Voyages Soleil Tour Operator’s Hedging Decision

Case Introduction

Voyages Soleil (VS) is one of the leading tour operators in Quebec. The organization has managed to establish strong relationships both with its customers and suppliers. The company’s owner Jacques Dupuis needs to decide how to manage VS’s foreign exchange obligations. Vendors accept payment only in US dollars, yet the customers pay in Canadian dollars. Considering the great uncertainty of market conditions and the volatility of the Canadian Stock Market Index, VS faces foreign exchange risk on its packages. In particular, the firm’s profitability will suffer if the Canadian dollar continues to fall. Jacques Dupuis has to choose between the three alternatives to cope with the risks.

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To estimate the expected exchange rate of the US dollar against the Canadian dollar and evaluate the profitability of each alternative, the International Fisher Effect theory was applied. It has been found that waiting until October 2002 is a rather risky decision that may have unpredictable consequences. The employment of a forward contract for all of the payable is a better choice than the first alternative, yet it needs a line of credit. Borrowing the Canadian dollars to buy the US dollars is the least predictable alternative from the accounting perspective, and it is assumed to be more costly than the purchase of forwarding contracts. Thus, Jacques Dupuis is recommended to employ forward contracts to avoid exchange rate risk and save money.

Case Analysis

When considering hedging, there is a need to analyze several important factors that have an impact on currency fluctuations. These factors are the inflation rate, which indicates the value of the nation’s currency, and the interest rate, an increase in which can make a currency more attractive for buyers. Both of these measures can be used to estimate the exchange rate, which will be the key criterion in the decision-making process.

The calculation of the projected exchange rate can be based on the International Fisher Effect theory. It assumes that countries that have higher nominal rates have higher rates of inflation (Gitman et al. 34). Thus, the change in the exchange rates is related to the change in both the interest rate and the expected inflation rate. The formula that will be used to calculate the projected exchange rate is as follows:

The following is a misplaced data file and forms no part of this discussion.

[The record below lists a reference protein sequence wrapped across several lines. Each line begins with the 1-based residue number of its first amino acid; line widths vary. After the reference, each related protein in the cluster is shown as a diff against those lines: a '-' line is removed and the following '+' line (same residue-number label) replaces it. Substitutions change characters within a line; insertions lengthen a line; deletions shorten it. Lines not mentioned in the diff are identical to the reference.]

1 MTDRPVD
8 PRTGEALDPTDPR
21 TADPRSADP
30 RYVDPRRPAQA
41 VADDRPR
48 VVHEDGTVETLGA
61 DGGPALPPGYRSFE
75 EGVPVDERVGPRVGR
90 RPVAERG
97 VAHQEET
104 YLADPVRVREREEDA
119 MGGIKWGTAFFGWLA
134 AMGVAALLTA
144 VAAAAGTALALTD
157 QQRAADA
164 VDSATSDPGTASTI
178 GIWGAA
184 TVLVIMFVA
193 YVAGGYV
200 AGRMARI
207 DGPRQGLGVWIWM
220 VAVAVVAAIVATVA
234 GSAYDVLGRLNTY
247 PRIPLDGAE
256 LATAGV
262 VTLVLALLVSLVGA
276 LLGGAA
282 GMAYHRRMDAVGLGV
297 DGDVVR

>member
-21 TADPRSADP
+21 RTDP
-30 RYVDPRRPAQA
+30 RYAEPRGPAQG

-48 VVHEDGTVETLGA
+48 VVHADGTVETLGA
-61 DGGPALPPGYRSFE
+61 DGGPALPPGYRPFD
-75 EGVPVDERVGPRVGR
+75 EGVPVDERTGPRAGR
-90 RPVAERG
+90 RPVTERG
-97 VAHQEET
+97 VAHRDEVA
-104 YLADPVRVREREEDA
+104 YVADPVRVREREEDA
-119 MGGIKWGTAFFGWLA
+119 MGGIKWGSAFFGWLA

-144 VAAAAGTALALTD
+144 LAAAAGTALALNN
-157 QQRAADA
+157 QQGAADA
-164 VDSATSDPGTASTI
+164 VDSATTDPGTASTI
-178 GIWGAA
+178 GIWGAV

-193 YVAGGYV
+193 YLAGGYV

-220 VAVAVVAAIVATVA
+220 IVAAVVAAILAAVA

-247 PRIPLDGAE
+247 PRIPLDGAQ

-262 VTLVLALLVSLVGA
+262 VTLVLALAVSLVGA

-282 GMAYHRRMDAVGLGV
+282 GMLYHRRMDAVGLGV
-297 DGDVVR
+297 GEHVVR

the projected exchange rate

where ef

is the expected change in the exchange rate,

is the nominal rate in the US, and iis the nominal rate in Canada. In contrast to the real interest rate, the nominal rate takes into account the expected inflation. In the given case, the nominal rate will be calculated as:

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 the nominal rate

The First Alternative: Doing Nothing

According to the instructions, interest rates in both Canada and the US will continue to decrease. One may assume that the US real interest rate is equal to 3.7%, and the Canadian real interest rate is equal to 2.5 % (based on Exhibit 4). The Canadian expected inflation rate is equal to 117 (or 1.17%), and the US expected inflation rate is equal to 175 (or 1.75%) (based on Exhibit 6). Thus, the US nominal rate is equal to:

US nominal rate

The Canadian nominal rate is equal to:

Canadian nominal rate

The projected exchange rate is equal to:

The projected exchange rate

The spot exchange rate was 0.6298 US/CAD in late March 2002. Under the IFE theory, the Canadian dollar is expected to depreciate. Therefore, if Jacques Dupuis waits and exchanges the Canadian dollars in October, the US $60 million payable will cost:

The spot exchange rate was 0.6298 US/CAD in late March 2002.

The Second Alternative: Forward Contracts

If the owner of VS decides to employ forward contracts for all of the payable, the six-month forward rate will be equal to 0.6271 US/CAD. The amount of CAD required for the second alternative is equal to: